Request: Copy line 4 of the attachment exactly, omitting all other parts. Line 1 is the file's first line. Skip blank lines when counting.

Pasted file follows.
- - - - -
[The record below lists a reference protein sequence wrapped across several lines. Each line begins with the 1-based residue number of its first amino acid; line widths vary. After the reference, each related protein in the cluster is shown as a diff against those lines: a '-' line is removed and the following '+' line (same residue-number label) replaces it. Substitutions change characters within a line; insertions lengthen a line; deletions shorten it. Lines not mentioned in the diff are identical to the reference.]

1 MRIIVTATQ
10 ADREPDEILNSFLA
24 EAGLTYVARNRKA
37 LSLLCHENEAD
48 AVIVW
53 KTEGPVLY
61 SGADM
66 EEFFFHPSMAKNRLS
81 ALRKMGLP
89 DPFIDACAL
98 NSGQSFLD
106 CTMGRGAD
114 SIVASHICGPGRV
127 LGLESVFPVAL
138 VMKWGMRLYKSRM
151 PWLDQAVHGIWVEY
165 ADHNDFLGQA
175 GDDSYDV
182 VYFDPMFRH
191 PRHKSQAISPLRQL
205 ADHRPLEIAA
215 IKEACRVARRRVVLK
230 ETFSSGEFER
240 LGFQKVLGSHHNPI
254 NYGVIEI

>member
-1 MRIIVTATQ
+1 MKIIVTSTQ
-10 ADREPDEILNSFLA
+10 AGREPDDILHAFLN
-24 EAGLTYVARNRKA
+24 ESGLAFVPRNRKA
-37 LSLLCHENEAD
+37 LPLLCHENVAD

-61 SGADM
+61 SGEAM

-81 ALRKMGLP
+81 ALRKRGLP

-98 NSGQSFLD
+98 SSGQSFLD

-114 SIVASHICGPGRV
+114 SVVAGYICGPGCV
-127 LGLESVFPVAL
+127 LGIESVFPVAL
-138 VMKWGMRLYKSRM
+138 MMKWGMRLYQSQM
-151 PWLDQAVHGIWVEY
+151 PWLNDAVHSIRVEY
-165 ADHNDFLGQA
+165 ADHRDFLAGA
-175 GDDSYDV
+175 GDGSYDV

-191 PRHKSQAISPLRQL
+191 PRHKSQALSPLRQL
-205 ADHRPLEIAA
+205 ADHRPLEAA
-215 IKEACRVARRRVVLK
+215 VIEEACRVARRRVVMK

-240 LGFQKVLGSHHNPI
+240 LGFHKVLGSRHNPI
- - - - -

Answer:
24 EAGLTYVARNRKA